Tag Archives: Tor.com novellas

Book Review: The Last Witness by K.J. Parker

The Last Witness is decidedly not my kind of book. If I wasn’t making a point of reading all of the Tor.com novellas in publication order, I would never have picked this one out based just upon its back cover copy. Needless to say, I’m glad that I’m working on this reading project, because I would be sad to have missed this little gem of a story.

The Last Witness deals with some rather heavy ideas about memory and storytelling—specifically the stories that we tell others and ourselves. It’s a fascinatingly speculative story with an intriguing perspective and a main character with a powerful magic that is the very definition of a double-edged sword. He can steal memories, but he remembers them all perfectly, himself. The story answers some of the questions that must be asked as a matter of course once you think up that kind of magic power.

As the story unfolds, we learn more and more about Parker’s wonderfully unreliable narrator, where he came from, and what having this power has made of him. There’s not a lot in this premise that is terribly surprising, but the story is well-constructed, and when the twist comes near the end it’s, well, not unexpected exactly, but so perfectly placed and executed that it provokes a deep emotional response as one is forced to change the way one thinks of the narrator and the story he’s told up to that point.

My biggest criticism of the book is that there are parts that are just plain confusing. Because of the mechanics of the narrator’s magical ability, he sometimes has a difficult time differentiating between his own natural memories and those that he’s gleaned through his work. While everything becomes clear by the end of the story, there were several times in the first third or so where I found myself struggling to make sense of it. This isn’t aided, either, by the fact that there are no chapters or other markers to clarify shifts between the narrator’s memories and other people’s memories that are being remembered by the narrator or between flashbacks and the present day events of the story. It’s not bad enough to make the story unreadable, but I could definitely see this being off-putting for people who (unlike myself) have no problem abandoning a book partway through.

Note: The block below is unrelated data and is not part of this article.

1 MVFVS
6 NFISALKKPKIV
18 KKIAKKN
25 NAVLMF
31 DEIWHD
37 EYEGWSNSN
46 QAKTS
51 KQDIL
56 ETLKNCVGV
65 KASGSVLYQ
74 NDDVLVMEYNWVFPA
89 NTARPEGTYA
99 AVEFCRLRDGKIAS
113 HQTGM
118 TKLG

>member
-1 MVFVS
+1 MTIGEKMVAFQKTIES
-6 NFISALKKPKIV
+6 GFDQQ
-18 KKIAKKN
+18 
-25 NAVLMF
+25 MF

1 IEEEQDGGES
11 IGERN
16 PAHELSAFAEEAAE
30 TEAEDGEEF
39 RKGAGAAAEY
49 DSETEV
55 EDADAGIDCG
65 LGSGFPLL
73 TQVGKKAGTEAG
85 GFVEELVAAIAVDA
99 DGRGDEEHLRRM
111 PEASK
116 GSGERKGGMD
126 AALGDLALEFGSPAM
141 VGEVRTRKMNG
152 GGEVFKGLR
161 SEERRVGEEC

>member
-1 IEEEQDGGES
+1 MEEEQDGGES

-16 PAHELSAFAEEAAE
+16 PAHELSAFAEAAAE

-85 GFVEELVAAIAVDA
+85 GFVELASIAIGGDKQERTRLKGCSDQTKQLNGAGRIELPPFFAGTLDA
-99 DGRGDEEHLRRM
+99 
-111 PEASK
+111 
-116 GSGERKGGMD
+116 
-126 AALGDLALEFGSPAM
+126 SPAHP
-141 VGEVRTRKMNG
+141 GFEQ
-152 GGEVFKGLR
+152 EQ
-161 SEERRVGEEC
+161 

I don’t expect that The Last Witness will be among my favorites of the Tor.com novellas, but I’m happy to have read it. It’s a solidly written story with an interesting protagonist, a clever twist, and a satisfying conclusion.

Book Review: Binti by Nnedi Okorafor

binti-book-coverBinti is the first of the Tor.com novellas that has turned out to be slightly disappointing to me, but I think that’s because my expectations were so very high after reading Nnedi Okorafor’s previous work over the last few years. It was always going to be hard for this story to live up to the power and beauty of Lagoon or Who Fears Death or The Book of Phoenix.

This isn’t to say that I didn’t like Binti. Indeed, there’s a lot to love about this little book, although probably my first complaint about it would be that it is so very little. Of the Tor.com novellas I’ve read so far, Binti has by far the lowest page count, which is a shame if for no other reason than I never want any book by Nnedi Okorafor to end.